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Forgiving Alfonso Soriano

Not all that long ago, I had great disdain for Alfonso Soriano.  He was an overpaid, underproducing waste of space with bad knees and a reputation for failing in the clutch. Who could blame me (or anyone) for feeling he was one of the biggest reasons for the continued futility of the Chicago Cubs?  He was a seemingly selfish, free-swinging cancer of sorts in the middle of the Cubs lineup.  He flailed repeatedly at pitches in the dirt, swung for the fences at every plate appearance and seemingly played the game with a level of apathy that suggested the game of baseball interfered with a desire to stay home and count his millions of dollars.

I must say, however, after what has been one of the most difficult seasons of Cubs baseball in recent memory, Soriano has been one of the few bright spots.

Of course it’s easy to label Soriano’s season as a success given the fact he’s the first Cub to drive in over 100 runs in a season since 2009, but there’s been something a little more special for Soriano this year.  It’s difficult to say what has made this season one of such great retribution for the Cubs left fielder.  Perhaps it’s been Soriano’s commitment to being a better defensive outfielder.  Or maybe it’s the resurgence of power Soriano’s experienced after falling into what was seemingly a career-ending tailspin three seasons ago. Whatever the reason, there’s something discernibly different about Soriano this season.

After a customary slow April start, Alfonso Soriano has been more than anyone expected for the Cubs this season.  In most every offensive category, Soriano has experienced his best season in over three years.  In addition to hitting more home runs than he had either of the past three seasons, Soriano’s totals in walks, hits, extra-base hits, batting average, OPS, total bases and even number of times being beaned by an opposing pitcher all exceed, or are on pace to exceed, any totals of the past three seasons.  Perhaps the most impressive testament to Soriano’s resurgence has been his improved fielding this year, committing just one error—four less than his career low.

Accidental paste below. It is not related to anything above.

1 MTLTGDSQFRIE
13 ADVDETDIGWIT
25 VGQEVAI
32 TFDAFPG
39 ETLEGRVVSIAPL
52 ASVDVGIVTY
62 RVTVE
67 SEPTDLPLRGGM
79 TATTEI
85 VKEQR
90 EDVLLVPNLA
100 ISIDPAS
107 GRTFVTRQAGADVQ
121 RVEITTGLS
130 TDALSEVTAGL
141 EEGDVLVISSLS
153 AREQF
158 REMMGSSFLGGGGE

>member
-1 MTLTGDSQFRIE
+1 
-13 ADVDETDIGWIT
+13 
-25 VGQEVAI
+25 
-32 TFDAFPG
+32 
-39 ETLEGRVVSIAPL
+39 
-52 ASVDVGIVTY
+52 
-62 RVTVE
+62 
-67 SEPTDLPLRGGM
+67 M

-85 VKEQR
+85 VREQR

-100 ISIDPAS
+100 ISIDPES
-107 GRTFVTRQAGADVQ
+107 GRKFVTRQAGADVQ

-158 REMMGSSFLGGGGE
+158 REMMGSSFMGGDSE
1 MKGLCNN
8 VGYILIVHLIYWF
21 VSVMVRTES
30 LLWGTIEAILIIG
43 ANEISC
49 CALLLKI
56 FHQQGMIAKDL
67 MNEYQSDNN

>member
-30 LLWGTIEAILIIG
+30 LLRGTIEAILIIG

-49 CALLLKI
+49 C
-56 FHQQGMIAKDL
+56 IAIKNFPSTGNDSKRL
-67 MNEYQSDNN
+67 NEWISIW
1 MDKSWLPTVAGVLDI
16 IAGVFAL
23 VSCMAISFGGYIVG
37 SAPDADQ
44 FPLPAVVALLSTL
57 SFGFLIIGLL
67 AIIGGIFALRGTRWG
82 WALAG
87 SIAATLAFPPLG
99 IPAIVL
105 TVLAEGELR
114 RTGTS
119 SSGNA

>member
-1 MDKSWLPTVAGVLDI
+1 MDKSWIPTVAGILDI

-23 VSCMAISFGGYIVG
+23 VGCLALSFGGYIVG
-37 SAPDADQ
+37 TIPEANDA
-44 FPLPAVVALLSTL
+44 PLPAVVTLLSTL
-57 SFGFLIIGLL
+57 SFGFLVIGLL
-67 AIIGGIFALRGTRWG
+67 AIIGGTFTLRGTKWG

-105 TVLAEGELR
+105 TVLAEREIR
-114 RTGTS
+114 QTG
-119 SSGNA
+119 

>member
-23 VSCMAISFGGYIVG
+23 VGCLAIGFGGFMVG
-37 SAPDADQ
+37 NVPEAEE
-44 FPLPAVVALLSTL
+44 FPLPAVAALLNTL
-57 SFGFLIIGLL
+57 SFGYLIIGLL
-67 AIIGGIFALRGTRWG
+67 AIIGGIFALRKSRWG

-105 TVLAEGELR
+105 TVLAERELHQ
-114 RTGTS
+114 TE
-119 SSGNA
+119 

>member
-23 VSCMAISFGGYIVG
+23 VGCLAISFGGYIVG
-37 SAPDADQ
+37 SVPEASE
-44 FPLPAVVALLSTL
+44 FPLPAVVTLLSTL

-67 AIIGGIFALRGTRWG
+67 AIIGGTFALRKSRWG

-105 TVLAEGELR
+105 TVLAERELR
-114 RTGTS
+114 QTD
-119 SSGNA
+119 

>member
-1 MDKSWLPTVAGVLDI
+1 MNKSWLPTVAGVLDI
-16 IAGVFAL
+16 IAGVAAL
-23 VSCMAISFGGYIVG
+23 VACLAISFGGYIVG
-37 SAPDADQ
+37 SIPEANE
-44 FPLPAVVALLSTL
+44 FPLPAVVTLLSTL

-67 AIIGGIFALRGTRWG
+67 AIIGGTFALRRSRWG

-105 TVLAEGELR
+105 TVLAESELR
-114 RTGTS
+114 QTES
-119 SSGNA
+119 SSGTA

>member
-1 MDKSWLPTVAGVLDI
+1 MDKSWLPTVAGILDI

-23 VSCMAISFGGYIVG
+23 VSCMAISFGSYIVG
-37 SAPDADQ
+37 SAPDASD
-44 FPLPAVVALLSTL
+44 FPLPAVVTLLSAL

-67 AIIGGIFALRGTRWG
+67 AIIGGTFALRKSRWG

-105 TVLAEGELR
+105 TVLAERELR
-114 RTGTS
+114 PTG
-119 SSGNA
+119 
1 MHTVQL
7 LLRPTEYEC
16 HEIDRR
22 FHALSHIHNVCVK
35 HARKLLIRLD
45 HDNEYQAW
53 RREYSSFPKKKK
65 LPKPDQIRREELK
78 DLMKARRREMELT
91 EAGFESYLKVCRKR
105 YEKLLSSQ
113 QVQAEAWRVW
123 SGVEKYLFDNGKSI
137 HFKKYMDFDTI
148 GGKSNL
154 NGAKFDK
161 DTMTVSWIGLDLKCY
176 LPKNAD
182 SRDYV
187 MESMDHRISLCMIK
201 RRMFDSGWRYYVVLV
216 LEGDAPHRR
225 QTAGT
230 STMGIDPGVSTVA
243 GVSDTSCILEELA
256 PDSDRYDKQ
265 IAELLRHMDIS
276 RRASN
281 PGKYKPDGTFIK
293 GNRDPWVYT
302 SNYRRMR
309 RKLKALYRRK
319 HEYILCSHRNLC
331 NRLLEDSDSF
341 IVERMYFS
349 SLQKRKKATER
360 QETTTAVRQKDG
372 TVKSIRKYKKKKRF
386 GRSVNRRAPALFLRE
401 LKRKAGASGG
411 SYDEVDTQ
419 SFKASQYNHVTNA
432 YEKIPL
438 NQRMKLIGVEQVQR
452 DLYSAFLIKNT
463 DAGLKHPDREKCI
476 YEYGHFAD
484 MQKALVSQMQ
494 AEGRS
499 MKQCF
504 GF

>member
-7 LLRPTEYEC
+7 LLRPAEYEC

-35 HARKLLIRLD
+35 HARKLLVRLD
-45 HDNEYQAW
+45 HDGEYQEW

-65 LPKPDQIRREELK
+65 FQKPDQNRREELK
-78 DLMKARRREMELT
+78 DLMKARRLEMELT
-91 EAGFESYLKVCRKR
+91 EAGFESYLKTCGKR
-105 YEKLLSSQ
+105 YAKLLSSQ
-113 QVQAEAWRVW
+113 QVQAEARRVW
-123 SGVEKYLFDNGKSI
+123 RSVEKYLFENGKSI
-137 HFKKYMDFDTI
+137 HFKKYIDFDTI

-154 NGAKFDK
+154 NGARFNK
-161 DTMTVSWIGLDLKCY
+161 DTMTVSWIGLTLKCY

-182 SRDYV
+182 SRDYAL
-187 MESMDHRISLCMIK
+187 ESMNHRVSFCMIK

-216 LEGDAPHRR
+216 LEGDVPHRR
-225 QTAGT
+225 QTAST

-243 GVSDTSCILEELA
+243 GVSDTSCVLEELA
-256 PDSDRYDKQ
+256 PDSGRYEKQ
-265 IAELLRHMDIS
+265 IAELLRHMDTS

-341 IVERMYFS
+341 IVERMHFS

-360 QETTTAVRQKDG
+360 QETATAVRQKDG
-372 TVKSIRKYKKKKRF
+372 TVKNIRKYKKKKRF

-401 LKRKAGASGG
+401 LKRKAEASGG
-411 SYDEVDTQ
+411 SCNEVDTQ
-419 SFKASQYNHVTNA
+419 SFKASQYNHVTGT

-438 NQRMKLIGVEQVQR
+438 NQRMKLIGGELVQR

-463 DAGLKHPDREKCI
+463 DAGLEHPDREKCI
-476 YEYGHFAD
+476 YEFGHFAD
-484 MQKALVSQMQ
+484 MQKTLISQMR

Beyond the statistical aspects of the game, though, there’s a marked difference in the way Soriano has gone about his daily business this season.  Whether it was the hiring of manager Dale Sveum, the departures of veteran teammates from seasons past or perhaps something as simple as a new diet, the change in Soriano’s attitude this season has been hard to ignore.

As difficult as it is for me to say this following a half-decade of loathing the Cubs high-priced veteran, I’m proud of him.

Sure, there will never be a way Soriano can make up for lackluster playoff performances in 2007 and 2008, and there will never be a way to justify the exorbitant contract former general manager Jim Hendry signed him to, but I feel as if this season was, in many ways, an apology of sorts from Soriano.